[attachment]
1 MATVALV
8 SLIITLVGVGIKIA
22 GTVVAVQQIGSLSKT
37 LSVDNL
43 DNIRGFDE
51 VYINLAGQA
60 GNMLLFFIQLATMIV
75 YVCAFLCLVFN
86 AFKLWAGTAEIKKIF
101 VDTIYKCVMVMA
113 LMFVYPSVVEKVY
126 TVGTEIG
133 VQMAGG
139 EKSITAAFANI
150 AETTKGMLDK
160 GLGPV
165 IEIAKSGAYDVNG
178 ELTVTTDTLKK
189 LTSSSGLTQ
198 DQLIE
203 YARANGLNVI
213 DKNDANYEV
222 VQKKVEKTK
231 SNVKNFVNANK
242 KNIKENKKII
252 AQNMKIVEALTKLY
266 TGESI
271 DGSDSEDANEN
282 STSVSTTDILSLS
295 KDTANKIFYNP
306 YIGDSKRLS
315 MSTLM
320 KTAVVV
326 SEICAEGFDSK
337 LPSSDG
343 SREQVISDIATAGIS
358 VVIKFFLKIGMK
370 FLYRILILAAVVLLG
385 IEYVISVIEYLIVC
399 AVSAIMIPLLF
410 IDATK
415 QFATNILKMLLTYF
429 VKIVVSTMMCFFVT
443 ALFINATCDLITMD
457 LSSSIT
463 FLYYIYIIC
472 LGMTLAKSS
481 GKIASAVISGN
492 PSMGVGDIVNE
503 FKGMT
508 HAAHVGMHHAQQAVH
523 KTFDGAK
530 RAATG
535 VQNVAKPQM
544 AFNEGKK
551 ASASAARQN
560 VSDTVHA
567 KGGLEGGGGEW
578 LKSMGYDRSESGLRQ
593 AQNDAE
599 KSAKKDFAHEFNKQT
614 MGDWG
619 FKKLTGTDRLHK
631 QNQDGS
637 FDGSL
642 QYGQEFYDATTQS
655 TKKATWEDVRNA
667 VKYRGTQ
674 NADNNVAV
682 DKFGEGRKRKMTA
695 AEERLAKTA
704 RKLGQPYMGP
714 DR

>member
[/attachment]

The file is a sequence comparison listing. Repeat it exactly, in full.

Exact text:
1 MATVALV
8 SLIITLVGVGIKIA
22 GTVVAVQQIGSLSKT
37 LSVDNL
43 DNIRGFDE
51 VYINLAGQA
60 GNMLLFFIQLATMIV
75 YVCAFLCLVFN
86 AFKLWAGTAEIKKIF
101 VDTIYKCVMVMA
113 LMFVYPSVVEKVY
126 TVGTEIG
133 VQMAGG
139 EKSITAAFANI
150 AETTKGMLDK
160 GLGPV
165 IEIAKSGAYDVNG
178 ELTVTTDTLKK
189 LTSSSGLTQ
198 DQLIE
203 YARANGLNVI
213 DKNDANYEV
222 VQKKVEKTK
231 SNVKNFVNANK
242 KNIKENKKII
252 AQNMKIVEALTKLY
266 TGESI
271 DGSDSEDANEN
282 STSVSTTDILSLS
295 KDTANKIFYNP
306 YIGDSKRLS
315 MSTLM
320 KTAVVV
326 SEICAEGFDSK
337 LPSSDG
343 SREQVISDIATAGIS
358 VVIKFFLKIGMK
370 FLYRILILAAVVLLG
385 IEYVISVIEYLIVC
399 AVSAIMIPLLF
410 IDATK
415 QFATNILKMLLTYF
429 VKIVVSTMMCFFVT
443 ALFINATCDLITMD
457 LSSSIT
463 FLYYIYIIC
472 LGMTLAKSS
481 GKIASAVISGN
492 PSMGVGDIVNE
503 FKGMT
508 HAAHVGMHHAQQAVH
523 KTFDGAK
530 RAATG
535 VQNVAKPQM
544 AFNEGKK
551 ASASAARQN
560 VSDTVHA
567 KGGLEGGGGEW
578 LKSMGYDRSESGLRQ
593 AQNDAE
599 KSAKKDFAHEFNKQT
614 MGDWG
619 FKKLTGTDRLHK
631 QNQDGS
637 FDGSL
642 QYGQEFYDATTQS
655 TKKATWEDVRNA
667 VKYRGTQ
674 NADNNVAV
682 DKFGEGRKRKMTA
695 AEERLAKTA
704 RKLGQPYMGP
714 DR

>member